Life Coaches are just as diverse as life itself, there are coaches for everything – relationship, motivation, career, executive coaches – the list is endless. When I originally started I was a general coach, I would coach on everything. Then I found that my real passion was coaching in the area of health & wellbeing. For me these two areas are interlinked in more ways that we know. A person’s finances, home environment, work environment, friends and family all have an impact on that person’s health, be it what they put into their body or what they fill their minds with. Sometimes we can be very unaware of this, which allows for us not to progress to where we want to be. However, once we gain clarity on this, only then can we make the necessary changes to create a healthy lifestyle which will then impact the area of wellbeing. I believe that healthiness and a happy balanced well-being life allows for a person to take on any and everything their heart desires. Due to my passion and experience in this area I have now tailored my business and my title to that of a health and wellbeing coach.
What sort of person would you have to be to become a coach, and what is the best way to go about it?
We all have different skills, so I would say anyone with a passion to aid people to build their dreams could be a coach. To be a great coach you need to have a number of key skills; be non-judgemental, patient, professional, a good listener and a great communicator. There is no need to have any form of expertise, as coaching is always about the client you are with, though any expertise in any area you are working in can give you more knowledge and understanding around what your client is dealing with.
There are many schools that train people to become coaches, some are more reputable than others. You can get courses that run for a day, a weekend or up to 6 months. The courses range in price so anyone choosing to gain any type of accreditation in coaching should do their research beforehand.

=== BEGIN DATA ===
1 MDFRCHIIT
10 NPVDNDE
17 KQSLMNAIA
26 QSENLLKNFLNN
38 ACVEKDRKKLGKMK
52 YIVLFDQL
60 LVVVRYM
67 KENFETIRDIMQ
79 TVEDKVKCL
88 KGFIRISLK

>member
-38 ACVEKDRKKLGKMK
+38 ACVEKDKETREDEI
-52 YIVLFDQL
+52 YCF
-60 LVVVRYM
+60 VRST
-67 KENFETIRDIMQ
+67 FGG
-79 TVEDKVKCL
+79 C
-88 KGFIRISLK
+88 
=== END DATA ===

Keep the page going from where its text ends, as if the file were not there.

Is it wrong to assume that, as a coach, you personally have all the tools, so you’ll always ‘attain’ what you want in life?
I would say very wrong, because every day as human beings we learn and we grow. Each day I learn something new about myself or I learn to deal with a situation in a different way, therefore my tool kit is forever changing. Like everyone else I know where I want to be and where I want my business to be, but sometimes our life plan is slightly different. I, along with every other person in this world, am faced with obstacles, but I guess I try not to focus on the obstacles but on the solutions. It’s these solutions that able me to ‘attain’ my dreams.
In what way do you see Attainment Expanding?
Attainment Health & Wellbeing Coaching is just the start for me. I really want to bring my area of coaching to all areas of life. Everything we do or not do has some impact on our health & well-being, however when a person is aware of what it is they want (or don’t want) they are then faced with choices. I want to ensure my clients are aware of this. I want to get health & well-being coaching into schools, into the unemployment services, into the NHS, into the human resources department, I want my clients to ‘attain’ the life they want!
If you are interested in ‘attaining’ the life you want, please feel free to contact Serina via the following:
http://www.attainment-coaching.co.uk (to go live by mid-December)
Tel: 07791953045 / 020 7143 8346